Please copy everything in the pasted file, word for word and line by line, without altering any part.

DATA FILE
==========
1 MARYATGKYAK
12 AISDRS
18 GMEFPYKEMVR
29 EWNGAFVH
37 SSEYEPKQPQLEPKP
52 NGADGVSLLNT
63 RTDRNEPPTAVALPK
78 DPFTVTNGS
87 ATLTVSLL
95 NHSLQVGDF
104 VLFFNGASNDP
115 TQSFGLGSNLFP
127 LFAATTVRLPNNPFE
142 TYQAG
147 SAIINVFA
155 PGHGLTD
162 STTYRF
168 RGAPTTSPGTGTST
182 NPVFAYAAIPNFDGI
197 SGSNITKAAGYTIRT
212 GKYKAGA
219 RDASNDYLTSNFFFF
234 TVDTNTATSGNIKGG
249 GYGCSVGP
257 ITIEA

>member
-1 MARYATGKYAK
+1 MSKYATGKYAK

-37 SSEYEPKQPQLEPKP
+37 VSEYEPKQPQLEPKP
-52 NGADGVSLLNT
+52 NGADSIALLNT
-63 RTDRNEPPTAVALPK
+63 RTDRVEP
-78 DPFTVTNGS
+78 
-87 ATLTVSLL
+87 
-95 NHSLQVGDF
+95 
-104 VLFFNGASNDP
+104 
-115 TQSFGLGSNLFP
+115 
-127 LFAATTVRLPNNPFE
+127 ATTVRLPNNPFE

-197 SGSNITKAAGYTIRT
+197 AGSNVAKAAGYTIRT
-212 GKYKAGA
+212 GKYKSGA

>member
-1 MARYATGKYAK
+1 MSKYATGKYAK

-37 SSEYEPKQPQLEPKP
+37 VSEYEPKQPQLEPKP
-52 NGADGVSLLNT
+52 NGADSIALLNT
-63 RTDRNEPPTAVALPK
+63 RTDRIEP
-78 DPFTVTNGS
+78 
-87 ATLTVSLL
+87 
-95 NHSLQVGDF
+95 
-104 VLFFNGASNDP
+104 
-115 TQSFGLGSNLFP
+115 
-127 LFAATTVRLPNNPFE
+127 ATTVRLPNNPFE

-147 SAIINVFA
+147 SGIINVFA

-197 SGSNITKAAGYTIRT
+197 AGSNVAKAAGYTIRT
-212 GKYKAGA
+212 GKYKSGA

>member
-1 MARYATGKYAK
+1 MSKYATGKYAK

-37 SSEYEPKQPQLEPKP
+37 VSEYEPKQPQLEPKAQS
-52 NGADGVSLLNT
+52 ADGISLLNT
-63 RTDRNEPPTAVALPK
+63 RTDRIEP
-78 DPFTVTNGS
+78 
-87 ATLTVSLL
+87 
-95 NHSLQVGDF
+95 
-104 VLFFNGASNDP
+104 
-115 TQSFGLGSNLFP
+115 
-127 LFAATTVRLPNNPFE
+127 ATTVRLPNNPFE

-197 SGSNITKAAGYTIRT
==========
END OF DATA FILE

1 MARYATGKYAK
12 AISDRS
18 GMEFPYKEMVR
29 EWNGAFVH
37 SSEYEPKQPQLEPKP
52 NGADGVSLLNT
63 RTDRNEPPTAVALPK
78 DPFTVTNGS
87 ATLTVSLL
95 NHSLQVGDF
104 VLFFNGASNDP
115 TQSFGLGSNLFP
127 LFAATTVRLPNNPFE
142 TYQAG
147 SAIINVFA
155 PGHGLTD
162 STTYRF
168 RGAPTTSPGTGTST
182 NPVFAYAAIPNFDGI
197 SGSNITKAAGYTIRT
212 GKYKAGA
219 RDASNDYLTSNFFFF
234 TVDTNTATSGNIKGG
249 GYGCSVGP
257 ITIEA

>member
-1 MARYATGKYAK
+1 MSKYATGKYAK

-37 SSEYEPKQPQLEPKP
+37 VSEYEPKQPQLEPKP
-52 NGADGVSLLNT
+52 NGADSIALLNT
-63 RTDRNEPPTAVALPK
+63 RTDRVEP
-78 DPFTVTNGS
+78 
-87 ATLTVSLL
+87 
-95 NHSLQVGDF
+95 
-104 VLFFNGASNDP
+104 
-115 TQSFGLGSNLFP
+115 
-127 LFAATTVRLPNNPFE
+127 ATTVRLPNNPFE

-197 SGSNITKAAGYTIRT
+197 AGSNVAKAAGYTIRT
-212 GKYKAGA
+212 GKYKSGA

>member
-1 MARYATGKYAK
+1 MSKYATGKYAK

-37 SSEYEPKQPQLEPKP
+37 VSEYEPKQPQLEPKP
-52 NGADGVSLLNT
+52 NGADSIALLNT
-63 RTDRNEPPTAVALPK
+63 RTDRIEP
-78 DPFTVTNGS
+78 
-87 ATLTVSLL
+87 
-95 NHSLQVGDF
+95 
-104 VLFFNGASNDP
+104 
-115 TQSFGLGSNLFP
+115 
-127 LFAATTVRLPNNPFE
+127 ATTVRLPNNPFE

-147 SAIINVFA
+147 SGIINVFA

-197 SGSNITKAAGYTIRT
+197 AGSNVAKAAGYTIRT
-212 GKYKAGA
+212 GKYKSGA

>member
-1 MARYATGKYAK
+1 MSKYATGKYAK

-37 SSEYEPKQPQLEPKP
+37 VSEYEPKQPQLEPKAQS
-52 NGADGVSLLNT
+52 ADGISLLNT
-63 RTDRNEPPTAVALPK
+63 RTDRIEP
-78 DPFTVTNGS
+78 
-87 ATLTVSLL
+87 
-95 NHSLQVGDF
+95 
-104 VLFFNGASNDP
+104 
-115 TQSFGLGSNLFP
+115 
-127 LFAATTVRLPNNPFE
+127 ATTVRLPNNPFE

-197 SGSNITKAAGYTIRT